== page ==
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In a recent interview Hillary Clinton was asked how she left behind the bitter pre-election battle with President Obama. She responded with a line I’ll always remember: “We need to be bigger than politics.”

In a similar vein, we need on a daily basis to be larger than the petty irritants (especially those in human form) that attempt to disparage our shiny exterior. It actually takes more energy to engage in petty skirmishes than it does to rise above them. We need to be too noble for anger… and too secure to disrespect our peers for the purpose of letting others see our importance.

How much productive time is lost on justifying our position (or worrying about a comment), when we could be spending our energy on more creative, productive endeavors? Mired in battle, we sink to a level of lowly pursuit – one tinged by vengeful motivation. Those who mutter negative comments under their breath and make sarcastic remarks to their neighbor engage in sabotage. It’s the only way the untalented can get attention. Put your money where your mouth is. I would imagine the biggest talkers aren’t the ones with the most impressive achievements.

There’s a positive relation between putrid behavior and pitiful self-image. Bullies speak from a position of false privilege; they engage in childish behavior to prove their importance. Conversely, a mature adult emphasizes the positive and supports other people. A child sees one perspective – his or her own. Moreover, people do what’s rewarded. If you as a leader say nothing, you’re tacitly rewarding their antics.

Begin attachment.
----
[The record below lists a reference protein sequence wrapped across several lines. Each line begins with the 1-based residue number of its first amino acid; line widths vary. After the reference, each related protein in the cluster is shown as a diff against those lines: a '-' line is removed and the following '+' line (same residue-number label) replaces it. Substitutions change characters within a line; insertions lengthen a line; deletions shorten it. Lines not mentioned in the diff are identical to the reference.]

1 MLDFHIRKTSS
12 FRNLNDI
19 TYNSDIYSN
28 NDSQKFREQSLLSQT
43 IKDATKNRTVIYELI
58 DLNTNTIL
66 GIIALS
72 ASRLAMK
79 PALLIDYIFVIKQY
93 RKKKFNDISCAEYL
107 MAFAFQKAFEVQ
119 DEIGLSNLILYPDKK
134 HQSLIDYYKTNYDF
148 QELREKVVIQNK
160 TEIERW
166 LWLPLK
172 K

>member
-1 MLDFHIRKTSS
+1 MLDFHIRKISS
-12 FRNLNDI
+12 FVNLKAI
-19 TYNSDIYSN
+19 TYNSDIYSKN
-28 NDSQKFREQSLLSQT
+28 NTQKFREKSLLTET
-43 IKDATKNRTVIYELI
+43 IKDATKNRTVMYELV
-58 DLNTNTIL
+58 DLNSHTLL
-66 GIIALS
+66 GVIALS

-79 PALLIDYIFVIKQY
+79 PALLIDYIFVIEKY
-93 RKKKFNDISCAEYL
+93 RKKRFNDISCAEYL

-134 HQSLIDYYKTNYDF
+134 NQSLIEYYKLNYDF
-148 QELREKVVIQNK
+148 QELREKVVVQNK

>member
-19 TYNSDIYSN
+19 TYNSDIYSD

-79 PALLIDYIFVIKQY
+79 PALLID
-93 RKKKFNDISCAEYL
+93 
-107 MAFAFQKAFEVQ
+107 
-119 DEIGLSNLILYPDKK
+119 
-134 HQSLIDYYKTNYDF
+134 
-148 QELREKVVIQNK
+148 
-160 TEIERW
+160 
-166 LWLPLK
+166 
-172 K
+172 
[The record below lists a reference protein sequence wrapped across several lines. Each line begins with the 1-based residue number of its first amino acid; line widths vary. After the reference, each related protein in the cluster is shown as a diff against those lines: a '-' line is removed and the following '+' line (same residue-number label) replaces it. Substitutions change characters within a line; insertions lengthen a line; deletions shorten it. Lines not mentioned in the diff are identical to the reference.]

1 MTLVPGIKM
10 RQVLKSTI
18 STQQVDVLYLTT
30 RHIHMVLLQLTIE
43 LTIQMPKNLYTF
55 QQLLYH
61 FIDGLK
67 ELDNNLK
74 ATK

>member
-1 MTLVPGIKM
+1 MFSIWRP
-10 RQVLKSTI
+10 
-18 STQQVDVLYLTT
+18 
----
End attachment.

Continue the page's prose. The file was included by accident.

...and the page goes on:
The illusion of power is reinforced through excessive control. If employees felt empowered, they would not feel the need to put down others. A culture of fear breeds people who seek false empowerment. Trying to achieve solidarity through dissing others is an unhealthy form of human bonding, a message that brands the naysayers as ones more potent than more civilized onlookers. The tragedy is that bullies never learn, they never change, and they continue being a scourge to their peers. Ignorance and malice do not need to permeate by osmosis – you can choose to repel them.

The antonym of nobility is unprincipled. Poisonous thoughts that lead to untoward acts only prevent you from fulfilling your potential. Be the bigger person. Your legacy is on the line.

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All viewpoints expressed by Jackie Gilbert are her own, and not of her employer.

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